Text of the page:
Last week, I took deliberate steps into a brand new career by starting school. After eight months of deep self-examination, countless goal setting exercises and personal growth workshops, and living the unbelievably stress-free existence of unemployment by choice (i.e. funemployment), I feel ready to dive back in to the workforce. This time, I’m following my intuition instead of a well-worn, expected-upon path.
And despite the beautiful journey I’ve taken to get here, this past week has been stressful. Similar to the way aromas bring back memories that were long forgotten, sitting in a classroom setting with 30 other students brings back a tension reminiscent of my college days when I frequently suffered panic attacks.
I recognized this sickening sensation on day 1 of class. Like a punch in the stomach, it all came back. Just as I did in college, I tried to ignore it. Then, I tried talking myself out of it. Then, I grew more worried when I realized it wasn’t going away.
Then, something awesome happened. A new type of response that I never had in all my years of school before. Instead of continuing to fight the yucky sensation of uncertainty mixed with tension mixed with fear (aka social anxiety), I simply let it unfold. Then, I embraced it as a long-lost part of myself, as if giving an old friend who I haven’t seen in a while a hug. Then, I just quietly spoke to it in my thoughts.
“Thank you for being authentic,” I calmly told that feeling inside me.
No matter what the feeling boils down to — fear of failure, fear of enduring several hours of class work each day for the next several months, fear of being around hundreds of students every day, fear of discovering I’m not actually good at what I’m training to become — that feeling is present in me and I can only let it run its course if I’m going to function in this new environment. Sure, I don’t enjoy the feeling, but I don’t have to enjoy it to accept it as necessary.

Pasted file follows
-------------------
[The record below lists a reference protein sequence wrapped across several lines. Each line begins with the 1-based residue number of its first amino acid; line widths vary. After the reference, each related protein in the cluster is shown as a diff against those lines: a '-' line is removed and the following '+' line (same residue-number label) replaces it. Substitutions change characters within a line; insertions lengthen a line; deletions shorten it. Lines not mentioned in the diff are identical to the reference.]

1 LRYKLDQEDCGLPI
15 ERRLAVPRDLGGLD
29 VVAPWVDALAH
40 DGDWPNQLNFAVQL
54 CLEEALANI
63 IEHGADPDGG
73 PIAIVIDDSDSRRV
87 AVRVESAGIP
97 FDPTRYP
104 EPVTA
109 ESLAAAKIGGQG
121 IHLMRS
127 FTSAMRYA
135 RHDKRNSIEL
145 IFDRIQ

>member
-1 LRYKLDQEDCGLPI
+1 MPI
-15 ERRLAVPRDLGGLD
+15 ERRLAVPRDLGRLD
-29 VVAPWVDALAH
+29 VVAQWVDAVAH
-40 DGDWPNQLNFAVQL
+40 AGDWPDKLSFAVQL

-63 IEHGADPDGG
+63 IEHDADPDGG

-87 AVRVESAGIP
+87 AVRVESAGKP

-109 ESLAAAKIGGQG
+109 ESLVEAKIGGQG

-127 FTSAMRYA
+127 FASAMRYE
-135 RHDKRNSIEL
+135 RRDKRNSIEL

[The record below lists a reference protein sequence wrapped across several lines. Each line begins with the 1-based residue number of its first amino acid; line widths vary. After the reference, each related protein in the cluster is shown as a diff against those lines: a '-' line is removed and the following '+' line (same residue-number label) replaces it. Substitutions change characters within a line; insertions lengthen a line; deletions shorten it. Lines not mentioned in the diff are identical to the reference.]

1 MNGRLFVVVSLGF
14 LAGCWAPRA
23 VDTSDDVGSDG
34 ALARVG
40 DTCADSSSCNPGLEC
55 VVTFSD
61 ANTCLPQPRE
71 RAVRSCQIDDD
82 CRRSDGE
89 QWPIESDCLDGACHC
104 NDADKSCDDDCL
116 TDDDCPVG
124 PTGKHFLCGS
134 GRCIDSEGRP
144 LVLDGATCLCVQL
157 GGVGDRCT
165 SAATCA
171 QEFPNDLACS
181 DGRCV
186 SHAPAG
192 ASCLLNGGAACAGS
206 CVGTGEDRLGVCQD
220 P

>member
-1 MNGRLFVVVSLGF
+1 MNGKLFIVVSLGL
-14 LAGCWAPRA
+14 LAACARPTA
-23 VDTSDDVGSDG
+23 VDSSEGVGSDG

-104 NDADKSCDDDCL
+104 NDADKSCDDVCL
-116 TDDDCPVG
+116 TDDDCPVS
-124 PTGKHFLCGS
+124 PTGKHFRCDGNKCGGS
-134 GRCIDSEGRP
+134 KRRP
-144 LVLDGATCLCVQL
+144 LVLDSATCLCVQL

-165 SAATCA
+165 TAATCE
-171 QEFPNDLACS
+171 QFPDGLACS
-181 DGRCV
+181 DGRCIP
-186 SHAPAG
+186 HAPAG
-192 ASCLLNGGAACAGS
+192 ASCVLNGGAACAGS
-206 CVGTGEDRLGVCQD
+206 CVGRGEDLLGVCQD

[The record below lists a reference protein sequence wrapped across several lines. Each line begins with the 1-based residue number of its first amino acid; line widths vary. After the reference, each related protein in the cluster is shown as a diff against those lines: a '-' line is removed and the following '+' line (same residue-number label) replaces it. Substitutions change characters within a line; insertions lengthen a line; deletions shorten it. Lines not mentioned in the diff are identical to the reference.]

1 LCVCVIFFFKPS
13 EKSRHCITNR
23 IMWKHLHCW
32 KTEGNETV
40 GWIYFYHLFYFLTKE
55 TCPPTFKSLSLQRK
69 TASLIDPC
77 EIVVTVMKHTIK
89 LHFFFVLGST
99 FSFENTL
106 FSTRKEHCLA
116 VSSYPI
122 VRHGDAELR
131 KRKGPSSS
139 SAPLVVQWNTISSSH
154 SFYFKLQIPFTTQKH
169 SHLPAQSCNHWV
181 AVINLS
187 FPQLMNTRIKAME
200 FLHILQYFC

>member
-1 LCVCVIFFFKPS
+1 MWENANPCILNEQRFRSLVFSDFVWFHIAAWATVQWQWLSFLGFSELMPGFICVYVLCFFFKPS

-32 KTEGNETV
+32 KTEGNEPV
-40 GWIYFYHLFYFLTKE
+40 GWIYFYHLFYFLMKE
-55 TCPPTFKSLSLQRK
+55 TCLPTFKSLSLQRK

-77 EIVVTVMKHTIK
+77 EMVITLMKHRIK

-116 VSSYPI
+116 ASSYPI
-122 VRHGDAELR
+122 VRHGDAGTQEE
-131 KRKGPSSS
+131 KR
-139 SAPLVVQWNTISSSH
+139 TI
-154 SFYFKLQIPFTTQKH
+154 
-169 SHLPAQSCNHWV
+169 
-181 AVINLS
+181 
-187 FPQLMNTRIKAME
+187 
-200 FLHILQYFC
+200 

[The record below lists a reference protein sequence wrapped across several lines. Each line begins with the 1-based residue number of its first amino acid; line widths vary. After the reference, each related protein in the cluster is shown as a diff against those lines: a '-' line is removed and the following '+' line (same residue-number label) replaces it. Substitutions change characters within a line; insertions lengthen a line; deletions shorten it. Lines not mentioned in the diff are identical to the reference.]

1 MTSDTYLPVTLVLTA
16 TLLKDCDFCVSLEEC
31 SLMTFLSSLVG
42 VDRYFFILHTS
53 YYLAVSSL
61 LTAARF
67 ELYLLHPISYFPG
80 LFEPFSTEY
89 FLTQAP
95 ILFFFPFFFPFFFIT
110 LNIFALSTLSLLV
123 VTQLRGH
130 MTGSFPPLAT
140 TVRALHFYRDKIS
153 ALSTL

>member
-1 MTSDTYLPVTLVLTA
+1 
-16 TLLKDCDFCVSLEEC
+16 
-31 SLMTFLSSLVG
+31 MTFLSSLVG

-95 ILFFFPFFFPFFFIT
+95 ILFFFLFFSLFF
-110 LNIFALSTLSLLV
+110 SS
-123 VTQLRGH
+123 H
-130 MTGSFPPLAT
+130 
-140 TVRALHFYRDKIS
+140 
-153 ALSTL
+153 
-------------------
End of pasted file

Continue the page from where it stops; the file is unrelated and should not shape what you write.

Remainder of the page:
One of the most empowering things to also remind yourself in situations like these is that you have a choice. As I sat in the classroom that first day, I reminded myself that I chose this. Mindfully and enthusiastically, I chose to be right here, right now. And I don’t just mean I chose this specific school in this specific city in this specific time of my life, though that is all true. I mean that I choose every sensation and circumstance I’m experiencing right now.
I don’t know about you, but I didn’t really love high school. Why? Because I was shy, anxiety-prone, and felt like I had no choice in the matter. I was forced to go, forced to take certain classes, forced to do group projects with people who I didn’t like. To me, it was awful. Looking back, I see that the reason it was so difficult was because I made it that way. I viewed things from a victim’s frame of mind, instead of as an active creator in my life.
Not only are we all powerful co-creators in our lives, but if we choose to look at everything that happens inside of us and around us as something meaningful – something we unknowingly chose for ourselves because it’s making us stronger – then that thought can make any situation better.
We have so much more power than we give ourselves credit for. That includes the power to take care of ourselves and be our own advocate. If I feel myself tensing up, I adjust my posture mindfully. I take a walk outside. I grab some water and a comfort or two. Sounds simple, but when I was in high school (and even college) I put my needs on the back-burner to avoid calling attention to myself. We don’t need to ask for permission to do what’s right for us.
“It’s easier to ask forgiveness than it is to get permission” ~ Grace Hopper
Being back in an environment that used to stress me out has compelled me to create a personal mission statement: If I choose to be authentic with myself, connect with my instructor, classmates and clients, and stay creatively engaged with a career that I can take in limitless directions, then I’ll be successful. That is what success looks like to me: Being authentic over ‘perfect,’ connecting with others versus hiding myself, and creating a life of unlimited possibilities.
What does success look like to you? Are you a perfectionist? Are you a victim? Are you hiding?
Take a breath and assess what drives you. You may discover than you’ve been placing yourself in the passenger seat of your life, when truly you had the wheel in your hands the whole time.
With courage, love, and intensity,